In a few hours time, the world's attention will turn to Tokyo as the beleaguered Olympics Games get underway.
The National Stadium will play host to an opening ceremony with hardly anyone inside it to watch.
And if that wasn't bad enough, there have been even more cases of COVID-19 inside the Olympic village, with two more members of the Czech delegation testing positive - including a reportedly unvaccinated doctor.
That takes the Czech team's COVID tally to six cases.
But officials are hopeful Friday will only be about the opening ceremony - an event that many thought would never happen.
At Olympic Stadium there are smiles, 'some' social distancing and plenty of sunshine. But for Japanese fans, this is as close as they'll get to the heat of ‘actual’ competition.
"It’s such a shame that we cannot see the stadium," Tokyo resident Hiyori tells Newshub. “But hopefully we can watch it on TV and enjoy."
Hiyori's optimism is shared by some here in Japan - but not by many others. Latest polling shows two thirds of the population still don't want the Games.
Small but vocal protests continue across Tokyo, but they won't stop the show.
Expect music, dancing, and fireworks in a scaled back opening ceremony. It's a far cry from the excitement in Japan in 1964.
Parts of the Ceremony may now look a little different than they were supposed to.
After the main director and music composer were fired there's immense pressure on those forced to step in and run the show, at the eleventh hour.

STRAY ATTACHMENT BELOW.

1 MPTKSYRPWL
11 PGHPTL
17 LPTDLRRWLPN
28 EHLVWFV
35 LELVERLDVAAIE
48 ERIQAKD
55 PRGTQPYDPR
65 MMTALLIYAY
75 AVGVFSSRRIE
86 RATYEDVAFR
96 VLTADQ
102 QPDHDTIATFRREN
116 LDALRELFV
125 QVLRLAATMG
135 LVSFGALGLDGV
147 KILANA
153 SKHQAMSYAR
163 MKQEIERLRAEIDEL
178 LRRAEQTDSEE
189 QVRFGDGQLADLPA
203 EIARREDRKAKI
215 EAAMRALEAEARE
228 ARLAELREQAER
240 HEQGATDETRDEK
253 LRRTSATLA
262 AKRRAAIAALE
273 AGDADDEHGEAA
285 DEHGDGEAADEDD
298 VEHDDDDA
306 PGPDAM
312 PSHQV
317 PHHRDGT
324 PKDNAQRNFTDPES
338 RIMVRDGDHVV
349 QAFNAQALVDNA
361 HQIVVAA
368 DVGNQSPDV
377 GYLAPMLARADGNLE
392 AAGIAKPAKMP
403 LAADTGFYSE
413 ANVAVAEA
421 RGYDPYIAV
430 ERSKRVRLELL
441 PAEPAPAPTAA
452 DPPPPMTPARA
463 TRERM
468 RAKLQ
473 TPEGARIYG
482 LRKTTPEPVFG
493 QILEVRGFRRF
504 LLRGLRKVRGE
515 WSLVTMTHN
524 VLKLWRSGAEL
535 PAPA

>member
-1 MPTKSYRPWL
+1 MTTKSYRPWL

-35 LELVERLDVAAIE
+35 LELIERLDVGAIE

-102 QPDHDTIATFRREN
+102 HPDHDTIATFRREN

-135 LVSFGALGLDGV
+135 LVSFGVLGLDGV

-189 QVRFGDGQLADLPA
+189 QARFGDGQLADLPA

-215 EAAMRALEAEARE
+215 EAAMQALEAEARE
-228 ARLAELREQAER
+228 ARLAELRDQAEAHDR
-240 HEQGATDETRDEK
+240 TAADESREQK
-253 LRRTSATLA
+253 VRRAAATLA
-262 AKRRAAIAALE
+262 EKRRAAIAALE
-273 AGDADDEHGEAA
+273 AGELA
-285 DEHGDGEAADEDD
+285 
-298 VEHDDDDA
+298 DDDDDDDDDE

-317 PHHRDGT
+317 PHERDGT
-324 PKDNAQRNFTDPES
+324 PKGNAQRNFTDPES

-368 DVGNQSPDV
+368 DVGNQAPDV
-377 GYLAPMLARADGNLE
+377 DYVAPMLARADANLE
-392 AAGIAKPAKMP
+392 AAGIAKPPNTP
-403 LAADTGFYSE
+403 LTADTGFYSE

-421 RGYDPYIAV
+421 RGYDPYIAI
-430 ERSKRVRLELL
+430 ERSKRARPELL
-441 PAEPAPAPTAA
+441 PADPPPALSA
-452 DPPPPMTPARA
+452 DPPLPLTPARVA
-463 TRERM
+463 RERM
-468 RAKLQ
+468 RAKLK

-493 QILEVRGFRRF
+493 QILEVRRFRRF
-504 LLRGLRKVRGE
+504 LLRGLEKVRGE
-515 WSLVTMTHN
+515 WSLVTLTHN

Olympic controversy isn't front of mind for the New Zealanders inside the stadium tonight.
For flagbearer Hamish Bond says it's about pride, and passion for the Silver Fern.
"Once my girls get a little bit older, and maybe understand what the Olympics is, they can watch some file footage and say ‘look, there was dad'," Bond says.
"That might be when it sinks in a bit, about the honour that carrying the flag is."
Getting here has taken five years, not four. A delayed Games, a pandemic Games.
A Games our Chef de Mission wasn't even sure would happen.
"There’s been a huge amount of work to get to this point," Rob Waddell says.
"And then with the COVID overlay too, that’s certainly added to what people have to put in, just to get into the country."
For the next two weeks, the eyes of billions of people will be watching Tokyo and its empty stadiums.
A country and a city left divided over an event like no other in a time like no other.
But whether they want it, or want it cancelled, it's time for the Games to begin.